So if our bodies were shaped differently, say with the spherical symmetry of an orange, and we moved in an outer space where the forces of gravity were balanced (or symmetric) in all directions, then in a dance class the use of the phrase, "repeat from the beginning to the left" might be as common, and as meaningful, as the phrase, "repeat from the beginning to the up."
You've mentioned left-right symmetry and up-down symmetry, there's of course forward-back symmetry (often expressed in a ballet class by the term "reverse"), which are the simpler ones for the spatial dimensions, there's also the time forward-back symmetry. It can be fun using a computer program like LifeForms to run a sequence of movement with the flow of time reversed.
To generalize the process you've begun: the action of substituting one thing for another in a dance, and seeing what happens [“whether or not you refer to the result as ‘the same’”]; such can be a simple algorithm for generating variations of a dance for a theme & variation type structure. There's no need to restrict yourself to exchanging up for down, or the right arm for the right leg. You can substitute all occurrences of contractions for extensions; all sustained motions for sudden ones; bound for flowing, winks for nods, center stage for jungle gym, intentional for random, jazz shoes for pogo sticks; you get the idea.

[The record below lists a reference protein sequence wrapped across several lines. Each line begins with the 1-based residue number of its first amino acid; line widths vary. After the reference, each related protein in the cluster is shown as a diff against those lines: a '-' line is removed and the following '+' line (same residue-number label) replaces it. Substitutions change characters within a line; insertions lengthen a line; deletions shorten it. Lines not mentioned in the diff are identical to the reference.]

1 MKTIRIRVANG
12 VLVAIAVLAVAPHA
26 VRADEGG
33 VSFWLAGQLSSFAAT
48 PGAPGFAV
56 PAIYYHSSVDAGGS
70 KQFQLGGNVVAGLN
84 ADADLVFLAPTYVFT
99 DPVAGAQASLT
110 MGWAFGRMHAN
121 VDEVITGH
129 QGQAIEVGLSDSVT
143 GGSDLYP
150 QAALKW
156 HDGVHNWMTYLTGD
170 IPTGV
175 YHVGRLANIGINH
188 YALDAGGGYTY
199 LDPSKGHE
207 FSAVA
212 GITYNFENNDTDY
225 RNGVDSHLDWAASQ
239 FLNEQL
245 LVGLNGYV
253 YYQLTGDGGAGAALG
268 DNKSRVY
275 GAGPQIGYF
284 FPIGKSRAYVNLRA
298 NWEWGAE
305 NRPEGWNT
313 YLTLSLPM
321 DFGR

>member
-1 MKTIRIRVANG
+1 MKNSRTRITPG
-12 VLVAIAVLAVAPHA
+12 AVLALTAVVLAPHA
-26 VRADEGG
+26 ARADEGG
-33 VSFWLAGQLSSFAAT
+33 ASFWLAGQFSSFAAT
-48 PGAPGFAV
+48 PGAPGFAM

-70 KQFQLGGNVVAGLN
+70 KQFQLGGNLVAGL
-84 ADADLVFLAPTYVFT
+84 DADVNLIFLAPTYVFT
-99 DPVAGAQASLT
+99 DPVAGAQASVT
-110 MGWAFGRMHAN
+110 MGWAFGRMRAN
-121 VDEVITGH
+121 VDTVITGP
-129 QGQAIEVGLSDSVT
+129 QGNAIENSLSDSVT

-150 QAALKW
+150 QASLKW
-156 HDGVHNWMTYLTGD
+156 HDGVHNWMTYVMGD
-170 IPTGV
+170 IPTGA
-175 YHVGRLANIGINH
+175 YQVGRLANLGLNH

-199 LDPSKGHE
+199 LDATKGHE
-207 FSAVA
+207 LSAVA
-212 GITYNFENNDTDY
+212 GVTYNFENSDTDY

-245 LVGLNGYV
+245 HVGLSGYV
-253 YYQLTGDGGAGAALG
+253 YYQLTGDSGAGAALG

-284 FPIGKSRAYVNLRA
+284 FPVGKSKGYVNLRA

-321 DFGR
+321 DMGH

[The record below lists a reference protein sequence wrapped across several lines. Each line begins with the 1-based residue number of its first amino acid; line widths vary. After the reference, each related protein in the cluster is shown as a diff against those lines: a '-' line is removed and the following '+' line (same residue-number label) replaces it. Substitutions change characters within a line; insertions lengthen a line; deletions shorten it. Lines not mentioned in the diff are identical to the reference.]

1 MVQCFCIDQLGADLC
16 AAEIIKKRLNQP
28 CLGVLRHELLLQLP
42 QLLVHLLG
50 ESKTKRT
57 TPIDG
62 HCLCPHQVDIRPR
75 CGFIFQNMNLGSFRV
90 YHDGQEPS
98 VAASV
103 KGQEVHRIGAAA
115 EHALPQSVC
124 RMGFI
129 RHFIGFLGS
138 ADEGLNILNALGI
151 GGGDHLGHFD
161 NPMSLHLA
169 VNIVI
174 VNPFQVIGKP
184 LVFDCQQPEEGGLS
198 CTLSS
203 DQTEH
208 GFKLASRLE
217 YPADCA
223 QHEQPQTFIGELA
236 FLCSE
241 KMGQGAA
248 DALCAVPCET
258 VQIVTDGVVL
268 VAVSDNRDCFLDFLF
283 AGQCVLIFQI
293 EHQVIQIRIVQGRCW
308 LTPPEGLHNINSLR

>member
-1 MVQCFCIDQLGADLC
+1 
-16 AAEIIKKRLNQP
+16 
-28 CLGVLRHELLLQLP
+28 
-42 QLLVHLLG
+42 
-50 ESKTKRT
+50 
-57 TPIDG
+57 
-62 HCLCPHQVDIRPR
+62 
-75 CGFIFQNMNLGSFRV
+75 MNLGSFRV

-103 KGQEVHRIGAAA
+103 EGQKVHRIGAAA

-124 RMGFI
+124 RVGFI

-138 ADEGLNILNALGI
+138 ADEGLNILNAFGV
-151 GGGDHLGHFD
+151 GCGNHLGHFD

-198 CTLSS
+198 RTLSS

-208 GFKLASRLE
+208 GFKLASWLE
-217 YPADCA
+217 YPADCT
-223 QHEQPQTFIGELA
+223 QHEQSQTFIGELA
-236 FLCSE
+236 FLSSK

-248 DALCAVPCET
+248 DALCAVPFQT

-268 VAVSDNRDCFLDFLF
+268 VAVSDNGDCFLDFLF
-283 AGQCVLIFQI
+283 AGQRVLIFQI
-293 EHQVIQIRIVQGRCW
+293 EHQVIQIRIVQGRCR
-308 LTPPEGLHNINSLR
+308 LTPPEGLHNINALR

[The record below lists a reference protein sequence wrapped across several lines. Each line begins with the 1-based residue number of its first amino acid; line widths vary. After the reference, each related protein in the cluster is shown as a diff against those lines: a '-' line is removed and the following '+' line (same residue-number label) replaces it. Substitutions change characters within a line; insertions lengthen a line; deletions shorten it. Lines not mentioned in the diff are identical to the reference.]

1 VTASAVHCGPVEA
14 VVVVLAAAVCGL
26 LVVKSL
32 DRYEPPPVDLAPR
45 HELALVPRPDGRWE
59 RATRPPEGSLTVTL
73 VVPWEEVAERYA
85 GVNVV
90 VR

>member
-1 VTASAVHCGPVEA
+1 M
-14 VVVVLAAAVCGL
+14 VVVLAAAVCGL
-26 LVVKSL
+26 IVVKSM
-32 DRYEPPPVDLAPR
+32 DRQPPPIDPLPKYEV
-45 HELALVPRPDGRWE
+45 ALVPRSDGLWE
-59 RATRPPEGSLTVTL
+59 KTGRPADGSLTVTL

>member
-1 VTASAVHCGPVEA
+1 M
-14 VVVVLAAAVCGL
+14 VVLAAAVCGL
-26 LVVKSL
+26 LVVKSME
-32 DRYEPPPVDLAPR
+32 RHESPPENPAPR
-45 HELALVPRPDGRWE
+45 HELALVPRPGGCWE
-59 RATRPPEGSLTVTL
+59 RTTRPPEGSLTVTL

Of course playing with symbol manipulation this way, made possible by the abstraction of the symbols, can be less than captivating from an audience's viewpoint. Why are we manipulating things this way, is it simply because our notation allows it, or are we communicating anything else by it? The use of symmetry is fine is small quantities, but it gets old quick.
What's curious to me is that we tend to focus on substitutions that are easily expressed in our language -- up for down in Labanotation is an obvious one, just change the coloring of a symbol from stripes to shaded and vice versa and voila, you've notated it -- and we avoid the substitutions that take complex descriptions to encapsulate, such as (forgive me) replacing all movements in the direction (5/6 pi radians left of center by two square roots of three times pi radians up by 10 degrees forward) with a return-to-place movement in a time duration of half the amount of applause we got at intermission. The implicit assumption is that if you can express a concept simply in a notation system (or language) then it will be similarly simple to dance, so why don't we do it that way? The answer is that the implicit assumption is generally false; e.g., an obvious antonym in one language may not translate neatly into another. How many of us have sufficient technique to pirouette, en dedans or otherwise, on our right arm? Just the idea of a releve is making my knuckles sore.